An upswing in the number of piracies worldwide is exposing the tip of the iceberg of a problem that is becoming increasingly unstoppable in Asia.
Last month's jailing of 70 Chinese seamen convicted of piracy by the Philippines follows a violent encounter off Subic Bay in February when the Philippine Navy shot up a rogue Chinese vessel suspected of smuggling.
And the Philippine Navy is being alerted to a swelling number of reports of Chinese vessels robbing international merchant ships in the nation's waters in the past year.
Observers note that acts of piracy were not an issue in the northern Philippines until the United States Navy and Air Force withdrew from the main Philippines island of Luzon in 1992.
A recent report by the London-based International Maritime Bureau (IMB), a United Nations-supported organization that investigates maritime and shipping crimes, notes that there were 170 reported cases of piracy worldwide in 1995. Of those, 127 incidents occurred in waters in Southeast Asia, East Asia, and South Asia - location of the world's biggest shipping lanes.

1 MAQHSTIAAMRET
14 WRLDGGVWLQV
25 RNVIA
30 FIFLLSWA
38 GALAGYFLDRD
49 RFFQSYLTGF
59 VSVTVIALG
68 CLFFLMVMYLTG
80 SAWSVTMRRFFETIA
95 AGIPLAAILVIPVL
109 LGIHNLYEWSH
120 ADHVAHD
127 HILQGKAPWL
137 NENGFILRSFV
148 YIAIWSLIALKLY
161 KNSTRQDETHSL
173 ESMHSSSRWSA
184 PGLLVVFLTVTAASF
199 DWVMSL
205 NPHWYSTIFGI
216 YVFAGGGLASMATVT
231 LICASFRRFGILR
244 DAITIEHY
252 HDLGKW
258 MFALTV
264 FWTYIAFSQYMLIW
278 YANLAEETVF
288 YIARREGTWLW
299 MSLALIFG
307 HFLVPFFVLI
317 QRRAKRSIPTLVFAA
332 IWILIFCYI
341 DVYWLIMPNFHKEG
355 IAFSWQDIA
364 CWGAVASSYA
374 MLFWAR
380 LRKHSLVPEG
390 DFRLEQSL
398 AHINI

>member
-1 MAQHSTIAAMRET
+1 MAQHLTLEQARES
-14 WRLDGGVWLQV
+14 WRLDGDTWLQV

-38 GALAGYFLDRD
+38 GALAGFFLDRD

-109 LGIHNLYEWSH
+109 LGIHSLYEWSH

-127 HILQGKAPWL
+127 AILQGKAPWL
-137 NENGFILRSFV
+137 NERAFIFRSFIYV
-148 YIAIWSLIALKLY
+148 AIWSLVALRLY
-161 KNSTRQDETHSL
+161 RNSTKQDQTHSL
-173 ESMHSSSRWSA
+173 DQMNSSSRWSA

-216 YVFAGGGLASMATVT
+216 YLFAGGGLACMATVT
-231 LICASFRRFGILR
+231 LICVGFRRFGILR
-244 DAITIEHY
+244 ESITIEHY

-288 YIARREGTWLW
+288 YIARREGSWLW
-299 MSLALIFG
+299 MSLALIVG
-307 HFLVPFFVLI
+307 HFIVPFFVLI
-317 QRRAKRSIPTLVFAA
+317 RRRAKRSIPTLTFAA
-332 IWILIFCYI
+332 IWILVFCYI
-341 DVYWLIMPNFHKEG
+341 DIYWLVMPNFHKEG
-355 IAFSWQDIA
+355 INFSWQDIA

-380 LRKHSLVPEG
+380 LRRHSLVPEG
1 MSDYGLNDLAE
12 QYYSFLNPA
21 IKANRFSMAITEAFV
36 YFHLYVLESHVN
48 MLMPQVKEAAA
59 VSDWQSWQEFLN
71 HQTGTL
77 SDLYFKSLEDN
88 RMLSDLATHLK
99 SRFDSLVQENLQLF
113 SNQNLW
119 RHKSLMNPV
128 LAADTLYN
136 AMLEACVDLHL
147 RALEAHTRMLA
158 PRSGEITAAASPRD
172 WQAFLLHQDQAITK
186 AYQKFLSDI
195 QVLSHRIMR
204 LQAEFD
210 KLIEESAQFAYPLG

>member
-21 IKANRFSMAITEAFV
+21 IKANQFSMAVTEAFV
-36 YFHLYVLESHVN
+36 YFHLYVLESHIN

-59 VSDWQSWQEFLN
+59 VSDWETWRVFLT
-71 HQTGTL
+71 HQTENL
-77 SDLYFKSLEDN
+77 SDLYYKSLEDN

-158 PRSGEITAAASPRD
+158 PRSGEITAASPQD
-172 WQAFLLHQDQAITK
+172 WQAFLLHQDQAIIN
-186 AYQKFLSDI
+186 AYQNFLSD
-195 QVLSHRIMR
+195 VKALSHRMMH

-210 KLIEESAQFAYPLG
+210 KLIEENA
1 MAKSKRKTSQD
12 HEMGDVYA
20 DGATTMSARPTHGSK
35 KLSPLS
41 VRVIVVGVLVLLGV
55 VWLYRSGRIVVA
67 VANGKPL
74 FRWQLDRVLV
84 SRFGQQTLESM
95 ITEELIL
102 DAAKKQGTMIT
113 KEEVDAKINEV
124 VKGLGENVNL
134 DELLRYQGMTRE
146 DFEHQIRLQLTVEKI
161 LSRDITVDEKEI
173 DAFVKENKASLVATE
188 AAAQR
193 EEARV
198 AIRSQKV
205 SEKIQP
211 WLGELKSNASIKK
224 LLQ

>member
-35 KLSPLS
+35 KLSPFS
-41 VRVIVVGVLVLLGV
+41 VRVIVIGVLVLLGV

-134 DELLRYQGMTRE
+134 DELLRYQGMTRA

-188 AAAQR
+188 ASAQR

The Philippines recorded 177 attacks in its waters in 1993. But only a few of those were reported to the IMB.
Piracy is no longer confined to a band of robbers boarding ships, tying up the crew, and stealing money and goods. The romanticized image of a sea robber sporting an eye patch and wielding a sword and rifle is confined to the screen.